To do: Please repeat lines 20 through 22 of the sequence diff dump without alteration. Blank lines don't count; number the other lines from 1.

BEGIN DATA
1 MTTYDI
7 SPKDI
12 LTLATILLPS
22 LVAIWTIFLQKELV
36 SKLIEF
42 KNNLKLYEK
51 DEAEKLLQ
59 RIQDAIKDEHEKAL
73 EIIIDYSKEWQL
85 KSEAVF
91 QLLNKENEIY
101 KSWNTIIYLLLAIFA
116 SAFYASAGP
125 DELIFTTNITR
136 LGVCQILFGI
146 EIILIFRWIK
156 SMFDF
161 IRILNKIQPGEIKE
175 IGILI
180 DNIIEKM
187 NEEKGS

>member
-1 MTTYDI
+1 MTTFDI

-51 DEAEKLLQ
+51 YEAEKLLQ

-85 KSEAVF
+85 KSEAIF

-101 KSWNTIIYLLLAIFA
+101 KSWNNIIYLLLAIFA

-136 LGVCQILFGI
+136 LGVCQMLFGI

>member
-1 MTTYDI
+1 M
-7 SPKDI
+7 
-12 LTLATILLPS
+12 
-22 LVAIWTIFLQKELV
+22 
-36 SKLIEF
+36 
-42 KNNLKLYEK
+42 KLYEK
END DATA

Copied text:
180 DNIIEKM
187 NEEKGS

>member